Globe writers sound off
Listen as each of the reviewers talk about one album that stood out.
1. Mylo, "Destroy Rock & Roll" Breastfed/RCA. Mylo (27-year-old Miles McInnes) wraps sampled dialogue around French house music, shamelessly recycles 1980's synth riffs (yes, that's really "Bette Davis Eyes"), and fuses electro with funk. His album, produced on his home computer, is the strongest advertisement for Apple since the movie "Tarnation."
2. Andrew Bird, "The Mysterious Production of Eggs" Righteous Babe. There are clear connections between Andrew Bird's jittery, nuanced chamber pop and Rufus Wainwright's sprawling songs. But where Wainwright has a tendency to whine his way through more emotional moments, Bird lets his lyrics and lush arrangements convey feelings more subtly.
3. The Go! Team, "Lightning, Thunder, Strike" Columbia. Ian Parton's bedroom project stacks double dutch chanting, lo-fi girl group samples, random noises from documentary films, and enough layers of percussion to make a high school marching band feel inadequate. He then filters the whole mess into a party that Phil Spector himself would be proud of.
4. Cagedbaby, "Will See You Now" Southern Fried. Tom Gandey's one-man party is equal parts Talking Heads and Royksopp, peppered with unexpectedly beautiful, lush respites, such as "Marmalade," perhaps the most beautiful fusion of jazz and chill-out ever made.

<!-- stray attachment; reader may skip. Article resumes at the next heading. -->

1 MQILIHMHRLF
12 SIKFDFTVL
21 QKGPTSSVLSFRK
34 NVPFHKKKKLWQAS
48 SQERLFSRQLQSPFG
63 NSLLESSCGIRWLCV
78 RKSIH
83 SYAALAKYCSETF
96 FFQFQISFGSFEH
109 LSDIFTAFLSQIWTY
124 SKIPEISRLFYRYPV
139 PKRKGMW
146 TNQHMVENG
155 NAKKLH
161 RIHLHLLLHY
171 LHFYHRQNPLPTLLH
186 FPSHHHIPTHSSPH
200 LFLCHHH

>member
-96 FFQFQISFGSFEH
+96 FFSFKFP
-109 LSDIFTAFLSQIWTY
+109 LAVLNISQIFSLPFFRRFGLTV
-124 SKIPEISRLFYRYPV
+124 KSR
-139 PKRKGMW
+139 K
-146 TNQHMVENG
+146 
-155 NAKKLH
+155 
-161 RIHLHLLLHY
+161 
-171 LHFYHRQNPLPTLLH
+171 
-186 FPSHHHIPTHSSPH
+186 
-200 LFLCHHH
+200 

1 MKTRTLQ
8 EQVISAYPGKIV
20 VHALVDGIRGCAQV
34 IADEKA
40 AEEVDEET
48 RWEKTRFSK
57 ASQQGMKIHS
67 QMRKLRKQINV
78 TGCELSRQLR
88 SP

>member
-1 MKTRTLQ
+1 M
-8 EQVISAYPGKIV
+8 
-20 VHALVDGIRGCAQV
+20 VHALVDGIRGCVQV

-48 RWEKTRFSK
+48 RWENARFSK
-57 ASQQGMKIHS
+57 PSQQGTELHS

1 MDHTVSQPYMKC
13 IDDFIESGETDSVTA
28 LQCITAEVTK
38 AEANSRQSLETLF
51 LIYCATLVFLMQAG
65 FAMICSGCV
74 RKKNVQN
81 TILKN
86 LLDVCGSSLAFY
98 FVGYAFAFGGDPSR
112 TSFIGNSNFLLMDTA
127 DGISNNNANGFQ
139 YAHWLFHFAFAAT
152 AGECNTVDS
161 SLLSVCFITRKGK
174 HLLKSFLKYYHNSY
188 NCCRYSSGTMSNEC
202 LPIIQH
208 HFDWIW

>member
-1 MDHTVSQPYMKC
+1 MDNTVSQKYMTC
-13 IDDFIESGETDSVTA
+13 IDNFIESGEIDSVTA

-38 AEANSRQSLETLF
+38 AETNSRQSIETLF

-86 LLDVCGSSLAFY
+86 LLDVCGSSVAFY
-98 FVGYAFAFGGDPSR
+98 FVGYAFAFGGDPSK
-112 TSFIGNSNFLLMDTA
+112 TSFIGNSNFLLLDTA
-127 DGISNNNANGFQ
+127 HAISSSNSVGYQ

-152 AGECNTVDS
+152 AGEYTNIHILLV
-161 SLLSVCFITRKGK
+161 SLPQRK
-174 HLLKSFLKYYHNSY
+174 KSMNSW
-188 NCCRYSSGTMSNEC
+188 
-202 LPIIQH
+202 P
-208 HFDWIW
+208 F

5. Devendra Banhart, "Cripple Crow" XL/Beggars. Switching gears from folk freakshow to slightly eccentric folk-rocker, Banhart tames his Billie Holiday tremolo and comes away with an languid, inspired album that still retains all of the vagabond's lyrical strangeness.
6. Annie, "Anniemal" Big Beat. The smartest dance record of the year (sorry, Madonna), this guilty pleasure from the Norwegian Annie returns club music to a more innocent, and artistically interesting, era.
7. Carla Bruni, "Quelqu'un M'a Dit" V2. It's almost possible to picture Italian model Carla Bruni pouting into the microphone between drags on a cigarette as she breathily offers a very believable chanteuse impersonation. Her detached rasp injects these buttery French songs with instant sophistication.
8. B.C. Camplight, "Hide, Run Away" One Little Indian. Brian Christinzio creates as album of mature, California pop that feels as easy as an afternoon spent lounging beside a San Jose swimming pool. Cue the sun lamp and the inevitable Burt Bacharach and Brian Wilson comparisons.
9. Acid House Kings, "Sing Along With Acid House Kings" Twentyseven. A jangling, sweet Swedish pop quartet that actually sounds blond and smiling when it performs.
10. Joy Zipper, "American Whip" Dangerbird. Gauzy, beautiful girl-boy songs with an unsettling undercarriage.